“I was shocked by that news,” reflects Harrison. “Johnny had a lot of problems in his life, obviously. I’d like to pass on my condolences to his family. The guy was a legend and it was great to meet him that night at Braehead. He shook my hand and told me I was a great fighter, which meant a lot. He was a brilliant fighter and will be sadly missed. His story had a tragic ending.
“I’ve obviously come through a lot of bad situations myself in the last few years, I’ve been to some really dark places, but my story can still have a happy ending. I’m still here standing and looking forward to getting back to work again.”
Throughout our conversation, Harrison repeatedly refers to his ring return as “work”. He badly needs it. Declared bankrupt five years ago, there is a basic incentive to make a success of his comeback which underpins his ambitions of reclaiming world champion status.
He is reminded of it every day in what has become a ritual with his three-year-old son Jack before he sets out to pound the streets from the Cambuslang home he shares with partner Stacey to the Cathkin Braes.
“In the morning, wee Jack runs down the stairs and gets my trainers for going running,” says Harrison, his face for the first and only time betraying the hint of a smile during this interview.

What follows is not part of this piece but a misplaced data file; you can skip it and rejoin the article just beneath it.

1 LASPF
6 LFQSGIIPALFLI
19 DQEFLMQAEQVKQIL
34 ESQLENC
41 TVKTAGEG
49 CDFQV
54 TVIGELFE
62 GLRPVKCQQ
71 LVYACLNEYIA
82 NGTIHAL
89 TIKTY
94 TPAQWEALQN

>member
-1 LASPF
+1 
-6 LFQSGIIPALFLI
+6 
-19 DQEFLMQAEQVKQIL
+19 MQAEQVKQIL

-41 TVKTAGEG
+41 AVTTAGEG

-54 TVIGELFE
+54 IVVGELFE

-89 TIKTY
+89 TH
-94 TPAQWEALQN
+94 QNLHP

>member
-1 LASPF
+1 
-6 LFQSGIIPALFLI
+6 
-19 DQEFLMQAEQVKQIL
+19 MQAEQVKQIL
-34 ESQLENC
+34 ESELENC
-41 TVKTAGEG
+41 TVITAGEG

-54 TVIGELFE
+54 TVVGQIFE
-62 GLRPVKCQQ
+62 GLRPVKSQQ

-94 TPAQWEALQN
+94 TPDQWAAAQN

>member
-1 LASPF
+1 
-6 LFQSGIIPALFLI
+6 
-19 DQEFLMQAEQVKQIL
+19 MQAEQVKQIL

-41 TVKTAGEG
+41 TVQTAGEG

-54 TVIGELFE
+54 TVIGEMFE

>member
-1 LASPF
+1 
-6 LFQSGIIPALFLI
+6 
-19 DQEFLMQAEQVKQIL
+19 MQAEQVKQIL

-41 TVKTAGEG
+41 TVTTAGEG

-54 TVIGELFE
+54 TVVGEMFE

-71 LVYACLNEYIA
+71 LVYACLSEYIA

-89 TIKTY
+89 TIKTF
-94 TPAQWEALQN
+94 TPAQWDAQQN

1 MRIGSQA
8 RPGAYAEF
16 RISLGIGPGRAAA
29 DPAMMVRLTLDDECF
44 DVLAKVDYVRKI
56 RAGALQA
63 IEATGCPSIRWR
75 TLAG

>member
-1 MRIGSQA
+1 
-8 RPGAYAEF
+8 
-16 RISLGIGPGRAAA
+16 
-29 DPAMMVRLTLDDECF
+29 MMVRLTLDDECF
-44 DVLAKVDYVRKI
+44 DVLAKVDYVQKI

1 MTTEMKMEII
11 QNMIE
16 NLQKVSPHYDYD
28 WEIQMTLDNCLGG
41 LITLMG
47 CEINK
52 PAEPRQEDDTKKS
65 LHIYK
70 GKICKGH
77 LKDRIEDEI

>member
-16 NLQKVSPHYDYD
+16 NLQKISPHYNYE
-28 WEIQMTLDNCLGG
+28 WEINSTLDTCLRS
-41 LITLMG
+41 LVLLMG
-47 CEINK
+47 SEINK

Along with ten-year-old Scott and five-year-old daughter Maria, from his marriage to previous partner Jackie, it is clear that young Jack provides Harrison with a much needed point of focus.
“Jack loves the boxing already,” he adds. “I take him down to the gym at the weekend and he punches the bag with his older brother. Scott junior wants to go to my fight on 29 June, so maybe we will let him come along. He’s old enough now. The wee man wants to come too, but he’s too young.
“My kids are a huge motivation for me in this comeback. This is how I earn my money, through boxing. So I’ve lost so much, being suspended and out of work for all these years. I’ve lost a lot of time and a lot of money. Getting my licence back means so much to me. I’m a professional fighter, this is a business as well as a sport.
“My family are the thing that kept me going the most throughout the bad times. Stacey and my three kids, my mother and father. My boxing kept me going as well, believing I would get my licence back one day.
“Wee Scott and Maria have got a world title belt each, the two I won first time around. So I have promised Jack that he will have a world title belt as well before I’m finished. I’m not going to let him down.”
It is easy to forget just how successful Harrison was before his life imploded so ruinously. His last fight, against Nedal Hussein at the Braehead Arena in November 2005, was his ninth successful world title contest, by some distance the most achieved by any Scottish boxer.